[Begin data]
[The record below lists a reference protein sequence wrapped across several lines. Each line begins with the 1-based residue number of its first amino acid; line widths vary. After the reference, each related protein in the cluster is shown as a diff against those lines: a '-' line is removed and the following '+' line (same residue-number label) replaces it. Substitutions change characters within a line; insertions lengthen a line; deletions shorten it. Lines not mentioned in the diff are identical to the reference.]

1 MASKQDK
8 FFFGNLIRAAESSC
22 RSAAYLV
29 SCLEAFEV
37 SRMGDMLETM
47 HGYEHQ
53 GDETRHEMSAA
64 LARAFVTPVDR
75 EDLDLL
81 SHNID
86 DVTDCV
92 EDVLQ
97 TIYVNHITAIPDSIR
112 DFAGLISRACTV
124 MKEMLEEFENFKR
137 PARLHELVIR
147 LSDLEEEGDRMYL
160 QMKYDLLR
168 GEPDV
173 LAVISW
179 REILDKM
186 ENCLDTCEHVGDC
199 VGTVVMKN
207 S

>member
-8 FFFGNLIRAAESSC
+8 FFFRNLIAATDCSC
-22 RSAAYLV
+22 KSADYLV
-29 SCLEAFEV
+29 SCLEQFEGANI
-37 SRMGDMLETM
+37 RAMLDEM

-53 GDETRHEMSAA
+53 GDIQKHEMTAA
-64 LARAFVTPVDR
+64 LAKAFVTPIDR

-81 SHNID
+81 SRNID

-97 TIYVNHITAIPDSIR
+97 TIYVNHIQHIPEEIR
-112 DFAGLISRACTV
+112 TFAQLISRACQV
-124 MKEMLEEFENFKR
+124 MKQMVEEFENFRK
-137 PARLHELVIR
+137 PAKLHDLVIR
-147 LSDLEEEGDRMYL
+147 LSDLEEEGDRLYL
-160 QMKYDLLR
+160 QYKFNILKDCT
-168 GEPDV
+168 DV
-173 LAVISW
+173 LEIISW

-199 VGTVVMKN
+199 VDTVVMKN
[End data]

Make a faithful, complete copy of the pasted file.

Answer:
[The record below lists a reference protein sequence wrapped across several lines. Each line begins with the 1-based residue number of its first amino acid; line widths vary. After the reference, each related protein in the cluster is shown as a diff against those lines: a '-' line is removed and the following '+' line (same residue-number label) replaces it. Substitutions change characters within a line; insertions lengthen a line; deletions shorten it. Lines not mentioned in the diff are identical to the reference.]

1 MASKQDK
8 FFFGNLIRAAESSC
22 RSAAYLV
29 SCLEAFEV
37 SRMGDMLETM
47 HGYEHQ
53 GDETRHEMSAA
64 LARAFVTPVDR
75 EDLDLL
81 SHNID
86 DVTDCV
92 EDVLQ
97 TIYVNHITAIPDSIR
112 DFAGLISRACTV
124 MKEMLEEFENFKR
137 PARLHELVIR
147 LSDLEEEGDRMYL
160 QMKYDLLR
168 GEPDV
173 LAVISW
179 REILDKM
186 ENCLDTCEHVGDC
199 VGTVVMKN
207 S

>member
-8 FFFGNLIRAAESSC
+8 FFFRNLIAATDCSC
-22 RSAAYLV
+22 KSADYLV
-29 SCLEAFEV
+29 SCLEQFEGANI
-37 SRMGDMLETM
+37 RAMLDEM

-53 GDETRHEMSAA
+53 GDIQKHEMTAA
-64 LARAFVTPVDR
+64 LAKAFVTPIDR

-81 SHNID
+81 SRNID

-97 TIYVNHITAIPDSIR
+97 TIYVNHIQHIPEEIR
-112 DFAGLISRACTV
+112 TFAQLISRACQV
-124 MKEMLEEFENFKR
+124 MKQMVEEFENFRK
-137 PARLHELVIR
+137 PAKLHDLVIR
-147 LSDLEEEGDRMYL
+147 LSDLEEEGDRLYL
-160 QMKYDLLR
+160 QYKFNILKDCT
-168 GEPDV
+168 DV
-173 LAVISW
+173 LEIISW

-199 VGTVVMKN
+199 VDTVVMKN